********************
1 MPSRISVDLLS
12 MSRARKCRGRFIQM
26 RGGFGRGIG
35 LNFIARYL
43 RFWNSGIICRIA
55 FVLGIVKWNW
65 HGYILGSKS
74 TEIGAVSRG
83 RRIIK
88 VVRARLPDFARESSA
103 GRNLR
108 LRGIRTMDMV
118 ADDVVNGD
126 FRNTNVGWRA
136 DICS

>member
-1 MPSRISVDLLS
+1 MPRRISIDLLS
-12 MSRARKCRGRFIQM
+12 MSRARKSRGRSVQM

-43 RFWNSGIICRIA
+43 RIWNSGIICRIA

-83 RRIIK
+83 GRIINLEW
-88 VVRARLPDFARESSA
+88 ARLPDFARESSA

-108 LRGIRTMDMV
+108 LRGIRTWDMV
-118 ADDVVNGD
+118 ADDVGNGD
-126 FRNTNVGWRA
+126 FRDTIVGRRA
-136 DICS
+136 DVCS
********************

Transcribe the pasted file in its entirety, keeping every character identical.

1 MPSRISVDLLS
12 MSRARKCRGRFIQM
26 RGGFGRGIG
35 LNFIARYL
43 RFWNSGIICRIA
55 FVLGIVKWNW
65 HGYILGSKS
74 TEIGAVSRG
83 RRIIK
88 VVRARLPDFARESSA
103 GRNLR
108 LRGIRTMDMV
118 ADDVVNGD
126 FRNTNVGWRA
136 DICS

>member
-1 MPSRISVDLLS
+1 MPRRISIDLLS
-12 MSRARKCRGRFIQM
+12 MSRARKSRGRSVQM

-43 RFWNSGIICRIA
+43 RIWNSGIICRIA

-83 RRIIK
+83 GRIINLEW
-88 VVRARLPDFARESSA
+88 ARLPDFARESSA

-108 LRGIRTMDMV
+108 LRGIRTWDMV
-118 ADDVVNGD
+118 ADDVGNGD
-126 FRNTNVGWRA
+126 FRDTIVGRRA
-136 DICS
+136 DVCS